Marimorena – Is it sexist to use this word in Spanish?

The origin of the expression ‘marimorena‘ is not well known. What is certain is that it arose in the mists of the late 1500s during the emergence of imperial Spain. A story places Mari Morena, a woman, at the centre of this meaningful expression, associated with scandal, trouble, fights and quarrels. I will refer to the colorful version of the story given in the 1899 publication España Moderna, Modern Spain. It intrigues me as to why the name of a woman should become so associated with those actions that are generally more attributed to men.

Cover of the publication España Moderna, año II, number 128, Madrid, 1899.

The Royal Spanish Academy Dictionary clearly states that marimorena is a colloquial feminine noun, meaning: to fight, quarrel and brawl [1].

The version of the story appearing in the 1899 publication España Moderna, Modern Spain [2] unveils significant details as to how the name of Mari Morena has transcended the centuries.

By 1579 there was a well established taberna, tavern, in Cava Baja, a street in Madrid run by Alonso de Zayas and Mari Morena, his wife.

Street sign of Cava Baja located in the centre of Madrid. Tiles by ceramist Ruiz de Luna. Courtesy of photographer Pedro Reina © Pedro Reina

Street sign of Cava Baja located in the centre of Madrid. Tiles by ceramist Ruiz de Luna. Courtesy of photographer Pedro Reina © Pedro Reina

The Cava Baja is one of the oldest streets of Madrid and by the 1600s would have been the hub for arrivals and departures, for carriers of merchandise and couriers bringing the mail to the provinces. Later, it became synonymous as the place where groups of thugs used to frequent.

In 1579, Alonso de Zayas and Mari Morena became very well known in Madrid following a high profile judicial court case which took place as a result of a quarrel that arose in their tavern. Alonso de Zayas and Mari Morena had refused to serve their finest wine, contained in cueros de vino, leather wine holders, to thirsty soldiers, because it was reserved solely for members of the Court and their more illustrious customers.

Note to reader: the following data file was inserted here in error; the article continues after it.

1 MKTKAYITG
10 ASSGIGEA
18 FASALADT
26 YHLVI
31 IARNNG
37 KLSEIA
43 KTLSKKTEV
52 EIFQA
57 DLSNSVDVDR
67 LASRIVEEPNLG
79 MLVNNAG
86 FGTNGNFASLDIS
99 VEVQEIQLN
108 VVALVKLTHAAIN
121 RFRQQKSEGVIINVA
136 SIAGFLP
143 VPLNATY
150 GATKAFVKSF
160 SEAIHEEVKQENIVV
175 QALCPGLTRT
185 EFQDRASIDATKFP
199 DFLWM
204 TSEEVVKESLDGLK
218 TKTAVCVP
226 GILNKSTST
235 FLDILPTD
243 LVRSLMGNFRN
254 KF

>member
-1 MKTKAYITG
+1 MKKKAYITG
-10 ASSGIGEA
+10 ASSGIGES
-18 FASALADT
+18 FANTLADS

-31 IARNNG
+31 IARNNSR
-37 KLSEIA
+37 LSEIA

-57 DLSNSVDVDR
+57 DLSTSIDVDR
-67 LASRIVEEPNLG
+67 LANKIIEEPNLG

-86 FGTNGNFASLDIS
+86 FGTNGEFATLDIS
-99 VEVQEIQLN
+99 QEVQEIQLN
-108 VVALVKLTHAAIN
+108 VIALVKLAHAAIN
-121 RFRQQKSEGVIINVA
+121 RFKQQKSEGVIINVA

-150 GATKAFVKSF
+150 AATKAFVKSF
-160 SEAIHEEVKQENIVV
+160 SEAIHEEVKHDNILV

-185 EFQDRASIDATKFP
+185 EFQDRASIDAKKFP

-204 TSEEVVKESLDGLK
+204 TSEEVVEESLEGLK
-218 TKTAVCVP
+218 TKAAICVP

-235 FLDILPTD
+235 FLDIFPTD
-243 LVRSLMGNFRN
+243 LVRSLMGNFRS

According to the chronicles of the time Mari Morena stood her ground during quarrels in her tavern better than anybody else. She was known as a barmaid ready to ‘crack heads’ to resolve any quarrels by those who did not want to pay or were drunk; and her name and manner survive to these days.

Marimorena en una taberna

Then as an extension of her name the expression se armó la marimorena meaning “it was a serious quarrel or fight”, entered the language.

Although this story tells us about a remarkable woman who knew how to fight her corner; it appears that the meaning of this expression has evolved. I agree with those who argue that this expression may perpetuate the  stereotypical view of women as being quarrelsome. Perhaps, the challenge which faces us today is to restore the original meaning of marimorena as an expression to describe a woman who stands up for herself.

September 2015

— —

Footnotes

[1] For the Real Academia Española, Spanish Royal Academy’s definition of marimorena, please click here.

[2] España Moderna, Modern Spain, año II, número 128, page 115, agosto de 1899, Madrid. To access the pdf file of this publication, please click here.

Advertisements

Tags: , , , , , , , , , , , , ,

About hoxton spanish tutor info

Hi, my name is Adrian Sanchez. I am passionate about words and languages, particularly Spanish, the language I learned at my mother’s knee. I am curious about how languages change and evolve. I am a qualified Spanish Teacher (CLTA) and a journalist. I have taught in literacy campaigns in Latin America and given Spanish tuition in Spain and in the UK. I would like to share some of my thoughts on the Spanish language; and particularly on what I have learned from my students, who in many ways have become my teachers throughout the years. Spanish is a vast and beautiful language and I would like you to accompany me on a journey of discoveries, so I will be presenting two blogs per month and I would like to hear from you. Here is a link to my webpage: spanish-tutor.info You can visit my blog here: spanishtutorinfo.wordpress.com Email: info@Spanish-tutor.info Thank you!

27 responses to “Marimorena – Is it sexist to use this word in Spanish?”

  1. Skyscapes for the Soul says :

    I’m definitely a marimorena in the older sense of the word!

    Liked by 2 people

    • hoxton spanish tutor info says :

      Dear Jeni, I believe that the world needs as many marimorenas as we can find! Thank you for stopping by. By the way, it always surprises me the eye you have to capture those amazing skies in your paintings. Thank you for sharing them with us.

      Adrián

      Liked by 2 people

  2. niasunset says :

    This is an amazing story for a word… You know, I enjoy reading your posts, 🙂 even I don’t know Spanish language. Thank you, love, nia

    Liked by 1 person

  3. Maria F. says :

    Interesting to know this new word for me. In P.R. it is not used, at least I have not heard it.